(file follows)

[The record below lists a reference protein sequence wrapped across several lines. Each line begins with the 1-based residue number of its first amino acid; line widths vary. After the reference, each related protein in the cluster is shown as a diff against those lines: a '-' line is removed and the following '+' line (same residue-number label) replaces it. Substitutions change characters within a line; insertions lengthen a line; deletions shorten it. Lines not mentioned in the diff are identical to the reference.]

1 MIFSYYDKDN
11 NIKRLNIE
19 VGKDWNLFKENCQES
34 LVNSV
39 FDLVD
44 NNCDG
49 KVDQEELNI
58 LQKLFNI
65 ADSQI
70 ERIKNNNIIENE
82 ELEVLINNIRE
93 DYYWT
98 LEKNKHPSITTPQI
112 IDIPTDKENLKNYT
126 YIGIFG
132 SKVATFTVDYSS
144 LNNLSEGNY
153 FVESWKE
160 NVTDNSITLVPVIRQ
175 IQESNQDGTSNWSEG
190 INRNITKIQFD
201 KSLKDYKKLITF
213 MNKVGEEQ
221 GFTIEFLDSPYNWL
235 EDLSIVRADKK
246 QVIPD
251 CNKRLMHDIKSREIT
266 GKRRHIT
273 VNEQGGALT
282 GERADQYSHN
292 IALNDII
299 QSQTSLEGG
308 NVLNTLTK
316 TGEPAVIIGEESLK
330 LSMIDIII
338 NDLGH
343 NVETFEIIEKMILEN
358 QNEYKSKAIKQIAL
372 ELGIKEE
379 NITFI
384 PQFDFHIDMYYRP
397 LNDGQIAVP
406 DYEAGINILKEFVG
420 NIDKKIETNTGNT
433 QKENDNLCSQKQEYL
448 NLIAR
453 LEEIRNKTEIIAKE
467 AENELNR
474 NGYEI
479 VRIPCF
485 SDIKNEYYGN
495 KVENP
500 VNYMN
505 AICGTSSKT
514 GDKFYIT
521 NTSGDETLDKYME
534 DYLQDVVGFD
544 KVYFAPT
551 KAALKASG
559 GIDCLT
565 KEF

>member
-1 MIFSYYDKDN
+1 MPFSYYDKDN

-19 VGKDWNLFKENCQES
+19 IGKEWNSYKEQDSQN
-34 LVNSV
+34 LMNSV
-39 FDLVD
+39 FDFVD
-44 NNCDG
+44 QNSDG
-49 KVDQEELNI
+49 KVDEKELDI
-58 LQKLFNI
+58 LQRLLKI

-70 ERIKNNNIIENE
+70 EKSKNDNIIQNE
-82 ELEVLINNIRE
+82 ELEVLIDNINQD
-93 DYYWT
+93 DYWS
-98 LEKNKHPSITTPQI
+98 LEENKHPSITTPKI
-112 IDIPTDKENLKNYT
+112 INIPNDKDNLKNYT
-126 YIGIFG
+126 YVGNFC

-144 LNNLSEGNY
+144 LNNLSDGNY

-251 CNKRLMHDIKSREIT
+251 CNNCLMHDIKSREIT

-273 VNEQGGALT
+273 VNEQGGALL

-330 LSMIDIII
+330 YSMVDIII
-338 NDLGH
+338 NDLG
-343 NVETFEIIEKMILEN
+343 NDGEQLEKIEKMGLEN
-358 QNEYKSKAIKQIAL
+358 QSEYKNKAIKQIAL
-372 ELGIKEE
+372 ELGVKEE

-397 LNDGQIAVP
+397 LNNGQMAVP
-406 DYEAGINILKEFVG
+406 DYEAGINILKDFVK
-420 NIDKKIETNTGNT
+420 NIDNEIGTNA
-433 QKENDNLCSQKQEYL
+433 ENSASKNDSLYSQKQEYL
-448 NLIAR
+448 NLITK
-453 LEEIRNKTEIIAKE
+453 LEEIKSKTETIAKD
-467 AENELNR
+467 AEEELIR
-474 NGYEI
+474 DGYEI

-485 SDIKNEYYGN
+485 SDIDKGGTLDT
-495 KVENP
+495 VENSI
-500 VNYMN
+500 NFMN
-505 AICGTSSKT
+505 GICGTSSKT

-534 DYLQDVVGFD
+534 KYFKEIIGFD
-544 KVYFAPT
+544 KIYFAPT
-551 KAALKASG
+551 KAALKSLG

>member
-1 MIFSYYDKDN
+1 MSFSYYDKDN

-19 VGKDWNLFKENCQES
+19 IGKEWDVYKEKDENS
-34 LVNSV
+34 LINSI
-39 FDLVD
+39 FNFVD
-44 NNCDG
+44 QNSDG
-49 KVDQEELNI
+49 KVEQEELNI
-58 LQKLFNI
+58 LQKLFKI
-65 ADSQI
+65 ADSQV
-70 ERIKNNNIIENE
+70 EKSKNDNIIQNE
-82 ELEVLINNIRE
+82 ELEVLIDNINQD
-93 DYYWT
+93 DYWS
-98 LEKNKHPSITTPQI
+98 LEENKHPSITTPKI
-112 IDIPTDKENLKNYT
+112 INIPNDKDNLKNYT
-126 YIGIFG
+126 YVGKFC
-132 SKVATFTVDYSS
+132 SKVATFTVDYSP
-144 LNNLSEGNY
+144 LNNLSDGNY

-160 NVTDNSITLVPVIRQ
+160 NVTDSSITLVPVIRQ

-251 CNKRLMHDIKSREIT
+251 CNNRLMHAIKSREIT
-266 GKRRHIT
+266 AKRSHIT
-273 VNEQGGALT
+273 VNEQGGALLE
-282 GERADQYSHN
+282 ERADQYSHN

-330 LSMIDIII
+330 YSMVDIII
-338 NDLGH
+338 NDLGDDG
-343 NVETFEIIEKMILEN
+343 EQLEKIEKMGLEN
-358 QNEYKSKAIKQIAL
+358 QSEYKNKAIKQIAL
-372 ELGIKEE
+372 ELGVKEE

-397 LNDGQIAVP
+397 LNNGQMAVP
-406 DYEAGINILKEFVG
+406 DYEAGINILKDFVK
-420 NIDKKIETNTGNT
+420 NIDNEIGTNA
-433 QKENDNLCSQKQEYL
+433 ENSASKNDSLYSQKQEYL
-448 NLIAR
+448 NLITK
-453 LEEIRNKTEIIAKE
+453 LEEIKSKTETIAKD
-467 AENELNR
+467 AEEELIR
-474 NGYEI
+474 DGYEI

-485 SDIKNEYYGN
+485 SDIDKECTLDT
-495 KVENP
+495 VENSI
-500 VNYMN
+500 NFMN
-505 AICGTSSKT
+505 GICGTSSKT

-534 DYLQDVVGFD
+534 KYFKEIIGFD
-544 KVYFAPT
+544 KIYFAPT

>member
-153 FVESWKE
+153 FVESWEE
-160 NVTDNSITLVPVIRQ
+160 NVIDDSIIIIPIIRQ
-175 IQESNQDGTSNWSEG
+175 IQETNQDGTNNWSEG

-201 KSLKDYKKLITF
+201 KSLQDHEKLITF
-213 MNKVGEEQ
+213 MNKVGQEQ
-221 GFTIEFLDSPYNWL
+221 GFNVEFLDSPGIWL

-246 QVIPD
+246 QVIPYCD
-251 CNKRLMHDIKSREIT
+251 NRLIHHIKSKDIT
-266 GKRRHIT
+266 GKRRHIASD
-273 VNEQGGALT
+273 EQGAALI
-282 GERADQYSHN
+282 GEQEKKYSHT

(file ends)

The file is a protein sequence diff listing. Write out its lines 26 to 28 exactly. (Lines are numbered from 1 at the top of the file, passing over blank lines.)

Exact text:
235 EDLSIVRADKK
246 QVIPD
251 CNKRLMHDIKSREIT